“My faith influences my message because it is the message. Everything I know about leadership is out of the Bible,” Maxwell tells me when I ask him to explain the difference between Intentional Living and his other work.
“If I’m in the business community I don’t quote Scripture, I don’t talk about that. But the principles, the leadership principles, they’re all in the Bible. So what I try to do, I don’t try to convert anybody, I try to add value to people,” he explains.
As Christians he says, we can reach more people when we lead lives of significance that add value to others through our actions.
“What we need to do is to exceed expectations and add value to people until they look at us and say, ‘this person has added value to me.’ The moment a person feels that, then you can really influence them with your faith. But I disagree with people who say in the marketplace faith comes first. I don’t think so, I think excellence comes first. I think you go out and add value to people,” he says. “I think servanthood comes first. I can give you half a dozen things that come before faith. They are almost like the John the Baptist for faith.”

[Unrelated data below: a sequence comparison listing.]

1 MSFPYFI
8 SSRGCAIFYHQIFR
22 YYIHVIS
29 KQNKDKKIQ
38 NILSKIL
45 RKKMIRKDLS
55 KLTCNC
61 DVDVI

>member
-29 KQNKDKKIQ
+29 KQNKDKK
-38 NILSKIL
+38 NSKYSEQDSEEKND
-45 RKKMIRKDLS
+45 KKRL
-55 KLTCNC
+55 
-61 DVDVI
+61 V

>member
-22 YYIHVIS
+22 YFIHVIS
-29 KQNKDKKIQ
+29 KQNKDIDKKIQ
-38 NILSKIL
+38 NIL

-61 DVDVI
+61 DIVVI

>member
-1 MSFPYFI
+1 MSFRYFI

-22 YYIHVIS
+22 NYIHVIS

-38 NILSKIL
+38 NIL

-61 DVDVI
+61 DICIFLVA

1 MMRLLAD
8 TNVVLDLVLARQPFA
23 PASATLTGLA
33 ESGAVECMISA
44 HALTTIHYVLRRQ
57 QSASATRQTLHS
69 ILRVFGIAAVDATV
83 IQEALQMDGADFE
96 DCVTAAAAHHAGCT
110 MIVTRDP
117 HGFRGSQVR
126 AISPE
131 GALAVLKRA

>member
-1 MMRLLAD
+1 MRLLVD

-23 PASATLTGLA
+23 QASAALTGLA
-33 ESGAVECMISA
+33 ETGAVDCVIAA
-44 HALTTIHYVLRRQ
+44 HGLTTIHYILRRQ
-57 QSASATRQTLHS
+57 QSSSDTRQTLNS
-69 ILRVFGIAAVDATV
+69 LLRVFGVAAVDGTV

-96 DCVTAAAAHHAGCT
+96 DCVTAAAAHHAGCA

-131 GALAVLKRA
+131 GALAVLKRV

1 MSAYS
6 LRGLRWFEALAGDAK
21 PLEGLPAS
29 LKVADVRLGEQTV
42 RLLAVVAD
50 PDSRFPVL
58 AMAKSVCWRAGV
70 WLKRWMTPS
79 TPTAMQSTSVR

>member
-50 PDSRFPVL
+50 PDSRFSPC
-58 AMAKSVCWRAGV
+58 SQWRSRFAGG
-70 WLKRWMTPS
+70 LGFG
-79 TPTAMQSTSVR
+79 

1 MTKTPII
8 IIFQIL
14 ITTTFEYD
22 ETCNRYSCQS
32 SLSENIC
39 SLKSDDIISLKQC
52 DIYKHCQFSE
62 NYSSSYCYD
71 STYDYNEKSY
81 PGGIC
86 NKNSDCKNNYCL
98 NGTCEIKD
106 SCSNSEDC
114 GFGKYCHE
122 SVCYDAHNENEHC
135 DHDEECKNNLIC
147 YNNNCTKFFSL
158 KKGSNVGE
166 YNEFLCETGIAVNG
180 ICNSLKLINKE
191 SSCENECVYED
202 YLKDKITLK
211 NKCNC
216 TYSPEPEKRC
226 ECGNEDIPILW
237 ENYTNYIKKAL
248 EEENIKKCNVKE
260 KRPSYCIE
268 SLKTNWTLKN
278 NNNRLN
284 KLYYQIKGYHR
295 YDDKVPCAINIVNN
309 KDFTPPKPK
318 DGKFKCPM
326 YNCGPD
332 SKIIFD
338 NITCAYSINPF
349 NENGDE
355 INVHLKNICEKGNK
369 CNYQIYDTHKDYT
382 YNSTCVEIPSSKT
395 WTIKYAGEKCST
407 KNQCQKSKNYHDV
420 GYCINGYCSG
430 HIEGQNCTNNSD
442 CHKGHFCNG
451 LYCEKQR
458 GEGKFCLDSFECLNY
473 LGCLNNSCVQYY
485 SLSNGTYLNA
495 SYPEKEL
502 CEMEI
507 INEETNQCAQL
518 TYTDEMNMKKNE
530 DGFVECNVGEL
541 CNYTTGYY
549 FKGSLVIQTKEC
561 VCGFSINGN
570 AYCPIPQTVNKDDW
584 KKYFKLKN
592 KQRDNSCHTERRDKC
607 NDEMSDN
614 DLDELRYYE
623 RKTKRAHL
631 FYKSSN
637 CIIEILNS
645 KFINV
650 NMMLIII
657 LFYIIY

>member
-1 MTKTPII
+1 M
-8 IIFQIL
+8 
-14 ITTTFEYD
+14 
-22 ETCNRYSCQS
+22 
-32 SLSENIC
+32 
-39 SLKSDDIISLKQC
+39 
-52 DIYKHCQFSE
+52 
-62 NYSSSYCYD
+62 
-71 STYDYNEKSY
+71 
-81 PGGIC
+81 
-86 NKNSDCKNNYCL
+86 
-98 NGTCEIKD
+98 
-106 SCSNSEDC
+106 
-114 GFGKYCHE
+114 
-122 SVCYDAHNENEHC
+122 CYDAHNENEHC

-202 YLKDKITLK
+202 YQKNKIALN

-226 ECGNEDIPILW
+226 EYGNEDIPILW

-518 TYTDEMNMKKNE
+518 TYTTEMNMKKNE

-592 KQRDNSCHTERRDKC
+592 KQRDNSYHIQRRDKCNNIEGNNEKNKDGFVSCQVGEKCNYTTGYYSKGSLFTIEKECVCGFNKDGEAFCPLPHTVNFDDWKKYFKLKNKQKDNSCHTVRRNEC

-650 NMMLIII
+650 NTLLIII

After that he says, you get to do faith at the end of the day, “but you don’t get to do faith first.”
He continues: “People of faith have got to do the right thing for other people before they share their faith. And I think that we have taught people to ignore all the things we need to do that are right and just immediately jump in with the faith. And I think we muddy the message real quickly because we do that.”
Once they find their significance, Maxwell hopes a million people will join him over the next two years in a worldwide movement by sharing their stories.
“If you join me in my dream of making a difference, together maybe we can start a movementó a movement toward a world of intentional living where people think of others before themselves, where adding value to others is a priority, where financial gain is second to future potential, and where people’s self-worth is strengthened by acts of significance every day. If we each live a life that truly matters, we can change the world,” Maxwell declares near the end of the book.
To get people started on their stories of significance and intentional living, Maxwell wants them to try the “7-day experiment” at www.7DayExperiment.com†or www.getintentionalnow.com.
It’s a completely free tool designed to empower people to begin the journey toward intentional living.